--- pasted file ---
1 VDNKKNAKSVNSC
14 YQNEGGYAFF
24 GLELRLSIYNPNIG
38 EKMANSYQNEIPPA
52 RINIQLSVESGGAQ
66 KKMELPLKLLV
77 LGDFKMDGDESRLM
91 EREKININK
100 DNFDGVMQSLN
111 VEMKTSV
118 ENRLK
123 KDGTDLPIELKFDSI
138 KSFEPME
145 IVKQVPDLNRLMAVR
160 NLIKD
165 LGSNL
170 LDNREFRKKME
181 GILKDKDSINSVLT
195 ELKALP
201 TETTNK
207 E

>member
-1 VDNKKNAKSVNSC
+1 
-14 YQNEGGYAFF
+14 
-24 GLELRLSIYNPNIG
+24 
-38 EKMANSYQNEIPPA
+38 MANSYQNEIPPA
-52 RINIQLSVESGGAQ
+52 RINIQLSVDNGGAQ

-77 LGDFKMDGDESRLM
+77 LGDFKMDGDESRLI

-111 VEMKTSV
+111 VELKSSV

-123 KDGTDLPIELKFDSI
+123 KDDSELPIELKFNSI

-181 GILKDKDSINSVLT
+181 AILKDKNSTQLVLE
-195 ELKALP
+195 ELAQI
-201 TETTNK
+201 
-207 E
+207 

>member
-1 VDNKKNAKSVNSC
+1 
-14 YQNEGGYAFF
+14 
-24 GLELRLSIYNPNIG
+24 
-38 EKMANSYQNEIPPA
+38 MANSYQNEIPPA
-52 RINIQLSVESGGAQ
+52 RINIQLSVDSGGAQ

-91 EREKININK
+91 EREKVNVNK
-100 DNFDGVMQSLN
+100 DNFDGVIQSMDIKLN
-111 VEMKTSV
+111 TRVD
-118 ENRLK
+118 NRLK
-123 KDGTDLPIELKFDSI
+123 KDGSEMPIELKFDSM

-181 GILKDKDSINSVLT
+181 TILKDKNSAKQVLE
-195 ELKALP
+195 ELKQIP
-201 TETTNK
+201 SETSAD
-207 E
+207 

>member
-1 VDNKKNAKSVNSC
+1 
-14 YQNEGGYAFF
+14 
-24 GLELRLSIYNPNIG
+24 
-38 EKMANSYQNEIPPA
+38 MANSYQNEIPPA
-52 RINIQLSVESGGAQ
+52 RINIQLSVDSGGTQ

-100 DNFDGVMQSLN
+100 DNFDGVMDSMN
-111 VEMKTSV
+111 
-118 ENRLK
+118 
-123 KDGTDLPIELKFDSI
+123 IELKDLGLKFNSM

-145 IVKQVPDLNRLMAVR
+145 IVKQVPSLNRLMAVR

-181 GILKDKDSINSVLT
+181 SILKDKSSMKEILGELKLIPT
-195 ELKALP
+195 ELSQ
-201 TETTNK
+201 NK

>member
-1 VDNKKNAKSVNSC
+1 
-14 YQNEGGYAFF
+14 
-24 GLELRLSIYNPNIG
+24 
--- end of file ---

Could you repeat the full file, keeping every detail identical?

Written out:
1 VDNKKNAKSVNSC
14 YQNEGGYAFF
24 GLELRLSIYNPNIG
38 EKMANSYQNEIPPA
52 RINIQLSVESGGAQ
66 KKMELPLKLLV
77 LGDFKMDGDESRLM
91 EREKININK
100 DNFDGVMQSLN
111 VEMKTSV
118 ENRLK
123 KDGTDLPIELKFDSI
138 KSFEPME
145 IVKQVPDLNRLMAVR
160 NLIKD
165 LGSNL
170 LDNREFRKKME
181 GILKDKDSINSVLT
195 ELKALP
201 TETTNK
207 E

>member
-1 VDNKKNAKSVNSC
+1 
-14 YQNEGGYAFF
+14 
-24 GLELRLSIYNPNIG
+24 
-38 EKMANSYQNEIPPA
+38 MANSYQNEIPPA
-52 RINIQLSVESGGAQ
+52 RINIQLSVDNGGAQ

-77 LGDFKMDGDESRLM
+77 LGDFKMDGDESRLI

-111 VEMKTSV
+111 VELKSSV

-123 KDGTDLPIELKFDSI
+123 KDDSELPIELKFNSI

-181 GILKDKDSINSVLT
+181 AILKDKNSTQLVLE
-195 ELKALP
+195 ELAQI
-201 TETTNK
+201 
-207 E
+207 

>member
-1 VDNKKNAKSVNSC
+1 
-14 YQNEGGYAFF
+14 
-24 GLELRLSIYNPNIG
+24 
-38 EKMANSYQNEIPPA
+38 MANSYQNEIPPA
-52 RINIQLSVESGGAQ
+52 RINIQLSVDSGGAQ

-91 EREKININK
+91 EREKVNVNK
-100 DNFDGVMQSLN
+100 DNFDGVIQSMDIKLN
-111 VEMKTSV
+111 TRVD
-118 ENRLK
+118 NRLK
-123 KDGTDLPIELKFDSI
+123 KDGSEMPIELKFDSM

-181 GILKDKDSINSVLT
+181 TILKDKNSAKQVLE
-195 ELKALP
+195 ELKQIP
-201 TETTNK
+201 SETSAD
-207 E
+207 

>member
-1 VDNKKNAKSVNSC
+1 
-14 YQNEGGYAFF
+14 
-24 GLELRLSIYNPNIG
+24 
-38 EKMANSYQNEIPPA
+38 MANSYQNEIPPA
-52 RINIQLSVESGGAQ
+52 RINIQLSVDSGGTQ

-100 DNFDGVMQSLN
+100 DNFDGVMDSMN
-111 VEMKTSV
+111 
-118 ENRLK
+118 
-123 KDGTDLPIELKFDSI
+123 IELKDLGLKFNSM

-145 IVKQVPDLNRLMAVR
+145 IVKQVPSLNRLMAVR

-181 GILKDKDSINSVLT
+181 SILKDKSSMKEILGELKLIPT
-195 ELKALP
+195 ELSQ
-201 TETTNK
+201 NK

>member
-1 VDNKKNAKSVNSC
+1 
-14 YQNEGGYAFF
+14 
-24 GLELRLSIYNPNIG
+24 